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- Environment – Climate Change
- Education - Training - Multilingualism - Youth
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- Research - Innovation - Copyright
Research - Innovation - Copyright
Research - Innovation
The European Research Area (ERA) was launched with the European Commission's Communication “Towards a European Research Area”, which was subsequently endorsed by the EU at the March 2000 Lisbon European Council. ERA is a unified research area open to the world based on the Internal Market. The contribution of research to innovation and growth is precisely the aim of the 2010 Innovation Union flagship initiative launched as part of the Europe 2020 Strategy. The Union aims to ensure Europe's competitiveness in the global economic environment. This is an investment for the future that puts research and innovation at the heart of EU policy for smart, sustainable and inclusive growth for Europe in the 21st century.
Under the new Multi-Annual Financial Framework for 2014-2020, the Program «Horizon 2020» is the main financial instrument implementing the Innovation Union flagship initiative, with nearly 80 billion euro of funding available over 7 years and is expected to boost economic growth and job creation in the areas of scientific research and technological development (for information on financing opportunities, http://ec.europa.eu/programmes/horizon2020/en). The European Commission has recently adopted the new European Code of Conduct for Research Integrity aimed at promoting the responsible conduct of research to help improve its quality and reliability. The E.U. is currently examining participation in the Partnership for Research and Innovation in the Mediterranean Area (PRIMA).
Furthermore the E.U. supports the innovative actions of European cities through the Award for the European Capital of Innovation "icapital" (for applications, http://ec.europa.eu/research/prizes/icapital/index.cfm)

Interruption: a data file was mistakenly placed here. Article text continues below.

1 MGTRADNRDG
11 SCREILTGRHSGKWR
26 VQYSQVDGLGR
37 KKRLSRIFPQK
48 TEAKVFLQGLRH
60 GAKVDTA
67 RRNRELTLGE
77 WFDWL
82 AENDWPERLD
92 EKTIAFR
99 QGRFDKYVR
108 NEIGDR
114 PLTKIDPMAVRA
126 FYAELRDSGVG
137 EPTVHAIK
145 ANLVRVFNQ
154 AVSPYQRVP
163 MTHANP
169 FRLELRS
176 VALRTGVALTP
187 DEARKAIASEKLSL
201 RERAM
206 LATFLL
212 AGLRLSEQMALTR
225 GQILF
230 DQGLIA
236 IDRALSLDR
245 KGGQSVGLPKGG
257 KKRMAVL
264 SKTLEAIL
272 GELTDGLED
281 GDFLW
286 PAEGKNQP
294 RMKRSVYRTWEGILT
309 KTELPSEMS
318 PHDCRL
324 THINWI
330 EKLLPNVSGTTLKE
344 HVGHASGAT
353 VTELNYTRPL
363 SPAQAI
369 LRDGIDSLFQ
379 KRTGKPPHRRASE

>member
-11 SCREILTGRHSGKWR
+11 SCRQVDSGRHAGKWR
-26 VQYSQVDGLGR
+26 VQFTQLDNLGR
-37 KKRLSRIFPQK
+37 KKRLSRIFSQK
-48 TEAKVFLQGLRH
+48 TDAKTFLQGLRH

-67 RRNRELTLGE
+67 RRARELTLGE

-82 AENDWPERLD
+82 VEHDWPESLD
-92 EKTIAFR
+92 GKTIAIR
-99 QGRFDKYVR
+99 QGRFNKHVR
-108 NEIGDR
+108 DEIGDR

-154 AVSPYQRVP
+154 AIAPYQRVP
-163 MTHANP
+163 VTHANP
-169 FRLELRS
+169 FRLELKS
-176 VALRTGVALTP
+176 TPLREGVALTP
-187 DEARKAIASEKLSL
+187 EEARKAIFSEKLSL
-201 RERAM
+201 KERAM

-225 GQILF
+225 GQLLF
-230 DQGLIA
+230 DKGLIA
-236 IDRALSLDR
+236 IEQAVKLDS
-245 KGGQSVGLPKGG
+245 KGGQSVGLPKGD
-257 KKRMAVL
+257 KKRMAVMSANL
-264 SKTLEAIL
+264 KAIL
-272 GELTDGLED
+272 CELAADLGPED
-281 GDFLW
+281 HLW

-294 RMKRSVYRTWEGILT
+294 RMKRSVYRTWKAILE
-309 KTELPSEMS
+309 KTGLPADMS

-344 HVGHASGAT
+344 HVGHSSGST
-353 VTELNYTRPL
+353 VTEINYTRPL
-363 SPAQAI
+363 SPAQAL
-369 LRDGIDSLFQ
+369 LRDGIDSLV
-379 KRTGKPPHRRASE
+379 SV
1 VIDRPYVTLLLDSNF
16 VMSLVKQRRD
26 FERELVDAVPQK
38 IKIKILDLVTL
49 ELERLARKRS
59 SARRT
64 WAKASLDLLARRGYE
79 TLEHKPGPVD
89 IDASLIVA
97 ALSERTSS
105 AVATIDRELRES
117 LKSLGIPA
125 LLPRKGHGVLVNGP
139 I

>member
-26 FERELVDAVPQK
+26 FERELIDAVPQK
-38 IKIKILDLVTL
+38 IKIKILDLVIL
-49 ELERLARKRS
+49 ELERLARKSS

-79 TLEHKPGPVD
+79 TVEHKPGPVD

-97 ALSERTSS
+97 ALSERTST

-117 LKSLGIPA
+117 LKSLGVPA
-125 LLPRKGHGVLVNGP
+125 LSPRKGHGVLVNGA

Copyright (Intellectual, Industrial)
The protection of intellectual and industrial property is important for promoting innovation and creativity, developing employment, and improving competitiveness. The European Commission works to harmonize laws relating to industrial property rights in EU countries, to avoid barriers to trade and to create efficient EU-wide systems for the protection of such rights. It fights against piracy and counterfeiting and aims to improve access and use of intellectual property rights in the internal market.
Under the EU’s flagship initiative “ Innovation Union”, the Commission undertakes to create an innovation-friendly environment. Within this framework, it adopted a comprehensive IPR strategy in 2011, to ensure that the Single Market for intellectual property functions smoothly. The EU also prepares modern copyright rules to counter the challenges of the digital age. The European Commission has presented legislative proposals to ensure safe and seamless access of consumers and creators to the digital world. The E.U. has also adopted a legislative framework for the creation of a unitary patent and an international agreement on the creation of the Unified Patent Court. The unitary patent is expected to ensure uniform protection of an invention in the 26 EU member countries involved including Greece (for information, https://ec.europa.eu/growth/industry/intellectual-property/patents/unitary-patent_el). Brexit is expected to perplex the establishment of the Unified Patent Court, since the UK is one of three E.U. countries (France and Germany are the other two) which must ratify the Agreement to come into force, while it has undertaken to set up a part (drugs, chemicals, metallurgy) of the central Court.